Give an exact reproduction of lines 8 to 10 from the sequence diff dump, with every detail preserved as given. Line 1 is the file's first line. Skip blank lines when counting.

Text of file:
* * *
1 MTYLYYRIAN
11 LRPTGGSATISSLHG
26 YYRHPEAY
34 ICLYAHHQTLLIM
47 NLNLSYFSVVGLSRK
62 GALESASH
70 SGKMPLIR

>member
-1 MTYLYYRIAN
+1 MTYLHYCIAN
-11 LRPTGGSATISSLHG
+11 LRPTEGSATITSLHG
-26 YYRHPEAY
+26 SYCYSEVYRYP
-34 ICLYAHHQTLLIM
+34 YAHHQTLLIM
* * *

>member
-1 MTYLYYRIAN
+1 MTYLHYCIAN